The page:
Now without question, this world in front of the text can distort our reading. We have a whole series of best-selling novels called the “Left Behind” series, imagining what will happen on earth after the “Rapture.” This apparently makes good sense to people even though Revelation makes no mention of a rapture, and in fact the notion was invented only in the nineteenth century. But because it has become such a part of our world in front of the text, people see it in the text. In the same way, most of my students are so immersed in readings like Hal Lindsay’s The Late Great Planet Earth that they think that that is what the story says. But of course it is not. While claiming to be a literal reading, this modern interpretation engages in the most outlandish allegorization of the text: the Beast is Russia (or China), the Ten Kings are the European Union, Babylon was, according to Lindsey, a code for a “one world religion.” – Ibid., p. 73.

Professor Barr’s point is worth considering. If popular interpretations of the Book of Revelation are so prone to error, then it makes perfect sense to put those aside and to approach prophetic interpretation open-mindedly.

Take, for instance, the vision of the “New Jerusalem” as described in the Book of Revelation. The New Jerusalem is symbolic in description and spiritual in nature. Not only is the future advent of the New Jerusalem of great significance—appearing, as it does, at the end of time, i.e. at the climax of salvation history (which Baha’is term “Progressive Revelation”)—the New Jerusalem, surprisingly and uncharacteristically, does not include the Jerusalem Temple:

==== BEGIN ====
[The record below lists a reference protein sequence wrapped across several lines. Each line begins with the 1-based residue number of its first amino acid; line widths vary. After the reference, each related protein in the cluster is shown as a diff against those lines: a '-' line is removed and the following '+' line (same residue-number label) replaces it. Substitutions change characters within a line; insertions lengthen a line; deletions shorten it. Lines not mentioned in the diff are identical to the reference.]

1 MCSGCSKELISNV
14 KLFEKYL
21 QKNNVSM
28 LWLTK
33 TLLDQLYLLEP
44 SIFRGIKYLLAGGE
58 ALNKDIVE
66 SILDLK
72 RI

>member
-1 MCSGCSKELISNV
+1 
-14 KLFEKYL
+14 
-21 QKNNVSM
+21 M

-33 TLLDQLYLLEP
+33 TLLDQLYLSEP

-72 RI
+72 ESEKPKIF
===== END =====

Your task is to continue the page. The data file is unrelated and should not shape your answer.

Revelation 21:9–22:9 is dominated by the guided tour that the interpreting angel gives to the author. The passage begins in 21:9–10 when one of the seven bowl angels offers to show John “the bride, the wife of the Lamb,” clearly a metaphor for the New Jerusalem, which is in turn is a metaphor for the people of God. … The New Jerusalem is mentioned once earlier in the Apocalypse, in 3:12, where it is a metaphor for the full attainment of salvation: “I will write on you [the one who conquers] the name of my God, and the name of the city of my God, the new Jerusalem that comes down from my God out of heaven.” While the expectation of an eschatological temple (the core, after all, of Ezekiel’s vision in Ezek 40–48) would be traditional in early Judaism, a new and unexpected element in John’s vision is his insistence that there is no temple in the eschatological Jerusalem (21:22–27). – David E. Aune, “Apocalypse Renewed: An Intertextual Reading of the Apocalypse of John,” in The Reality of Apocalypse: Rhetoric and Politics in the Book of Revelation, p. 67.

In the next article in this “Figuring Out Prophecy” series, we’ll explore the Baha’i principle of the harmony of science and religion as applied to contemporary historical interpretation of the Book of Revelation. Stay tuned!   

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  • Peter Haug
    Dec 28, 2017
    You make some excellent points supported by careful scholarship. Thank you! One book I've found to be fascinating is "Apocalypse Secrets: Baha'i Interpretation of the Book of Revelation" by John Able, MD. Although not a Baha'i, Dr Able has done a remarkable job of interpreting prophecies and related scriptures in a synthesis that includes not only the Abrahamic religions but also those farther east. As the title suggests, the narrative is built around Baha'i scriptures and interpretations as both foundation and focal point.
  • Dec 27, 2017
    Thank you for explaining so clearly the difference. I am looking forward to reading all of the articles in this series.
  • Mark Townsend
    Dec 25, 2017
  • Dec 24, 2017
    Thank you very much for explaining the interpretation of prophecy and symbolism so clearly, Christopher. Looking forward to learning about its context with regard to science and religion in your next article!